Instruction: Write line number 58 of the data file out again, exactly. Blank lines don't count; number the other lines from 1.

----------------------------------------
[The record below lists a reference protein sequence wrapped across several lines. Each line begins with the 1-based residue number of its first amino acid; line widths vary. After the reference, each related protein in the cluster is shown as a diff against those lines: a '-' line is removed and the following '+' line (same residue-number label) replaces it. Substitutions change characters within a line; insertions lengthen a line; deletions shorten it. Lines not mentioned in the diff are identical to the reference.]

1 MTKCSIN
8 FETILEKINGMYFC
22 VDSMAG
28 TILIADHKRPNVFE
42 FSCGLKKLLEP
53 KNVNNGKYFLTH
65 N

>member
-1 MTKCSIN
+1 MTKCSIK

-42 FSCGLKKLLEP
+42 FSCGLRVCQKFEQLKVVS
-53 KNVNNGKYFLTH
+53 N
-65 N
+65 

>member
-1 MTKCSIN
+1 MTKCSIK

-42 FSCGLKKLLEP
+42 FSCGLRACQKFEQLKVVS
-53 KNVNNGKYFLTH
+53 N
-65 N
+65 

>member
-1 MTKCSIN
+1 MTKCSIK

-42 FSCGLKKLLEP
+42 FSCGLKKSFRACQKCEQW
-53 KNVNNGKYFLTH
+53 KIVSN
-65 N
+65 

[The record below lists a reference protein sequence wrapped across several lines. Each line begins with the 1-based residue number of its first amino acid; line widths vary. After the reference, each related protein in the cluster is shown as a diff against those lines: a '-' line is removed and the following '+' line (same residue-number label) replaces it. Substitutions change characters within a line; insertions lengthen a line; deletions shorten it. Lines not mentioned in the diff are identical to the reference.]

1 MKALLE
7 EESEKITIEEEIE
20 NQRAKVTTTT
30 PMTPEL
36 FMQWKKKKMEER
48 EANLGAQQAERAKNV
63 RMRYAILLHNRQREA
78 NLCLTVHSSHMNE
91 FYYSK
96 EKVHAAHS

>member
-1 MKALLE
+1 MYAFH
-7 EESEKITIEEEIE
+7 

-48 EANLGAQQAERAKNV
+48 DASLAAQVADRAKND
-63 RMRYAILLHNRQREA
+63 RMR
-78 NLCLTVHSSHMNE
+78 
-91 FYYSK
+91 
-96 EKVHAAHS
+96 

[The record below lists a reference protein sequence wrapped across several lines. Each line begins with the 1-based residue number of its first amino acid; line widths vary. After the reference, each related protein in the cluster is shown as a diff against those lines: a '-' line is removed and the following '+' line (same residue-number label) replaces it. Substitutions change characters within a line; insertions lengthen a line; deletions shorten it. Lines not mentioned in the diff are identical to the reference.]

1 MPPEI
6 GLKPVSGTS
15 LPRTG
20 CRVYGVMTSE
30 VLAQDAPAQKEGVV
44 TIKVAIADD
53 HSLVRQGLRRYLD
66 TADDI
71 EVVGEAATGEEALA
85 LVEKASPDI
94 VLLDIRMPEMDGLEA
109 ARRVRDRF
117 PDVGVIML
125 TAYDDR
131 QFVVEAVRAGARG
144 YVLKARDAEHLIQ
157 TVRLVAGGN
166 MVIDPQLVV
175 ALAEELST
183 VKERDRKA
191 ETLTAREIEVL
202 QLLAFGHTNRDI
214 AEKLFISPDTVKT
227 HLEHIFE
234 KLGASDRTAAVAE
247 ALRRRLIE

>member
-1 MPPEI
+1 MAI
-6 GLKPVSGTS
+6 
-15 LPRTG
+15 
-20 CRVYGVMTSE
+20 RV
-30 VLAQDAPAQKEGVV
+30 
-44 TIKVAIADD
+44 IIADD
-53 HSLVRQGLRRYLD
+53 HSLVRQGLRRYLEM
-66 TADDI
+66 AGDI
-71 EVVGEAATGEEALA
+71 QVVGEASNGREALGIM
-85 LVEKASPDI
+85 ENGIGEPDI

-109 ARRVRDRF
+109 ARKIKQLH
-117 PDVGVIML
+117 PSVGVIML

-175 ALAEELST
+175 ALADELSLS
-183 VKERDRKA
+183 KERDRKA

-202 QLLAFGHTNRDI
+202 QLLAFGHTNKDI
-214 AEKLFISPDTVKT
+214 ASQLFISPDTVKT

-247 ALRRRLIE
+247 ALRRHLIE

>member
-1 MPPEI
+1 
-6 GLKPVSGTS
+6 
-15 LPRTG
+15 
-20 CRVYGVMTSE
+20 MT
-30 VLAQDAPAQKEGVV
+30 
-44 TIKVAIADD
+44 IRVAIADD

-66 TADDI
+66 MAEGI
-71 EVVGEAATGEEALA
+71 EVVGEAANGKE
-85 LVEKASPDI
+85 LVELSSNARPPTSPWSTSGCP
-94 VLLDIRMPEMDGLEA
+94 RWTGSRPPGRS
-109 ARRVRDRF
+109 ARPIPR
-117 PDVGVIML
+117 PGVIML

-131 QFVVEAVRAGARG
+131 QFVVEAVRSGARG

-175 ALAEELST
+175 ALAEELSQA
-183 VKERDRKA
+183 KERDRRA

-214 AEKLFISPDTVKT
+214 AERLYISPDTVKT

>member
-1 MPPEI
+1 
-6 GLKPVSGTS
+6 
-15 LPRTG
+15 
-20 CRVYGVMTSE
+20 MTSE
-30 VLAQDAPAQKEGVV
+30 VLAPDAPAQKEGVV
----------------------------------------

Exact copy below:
-91 FYYSK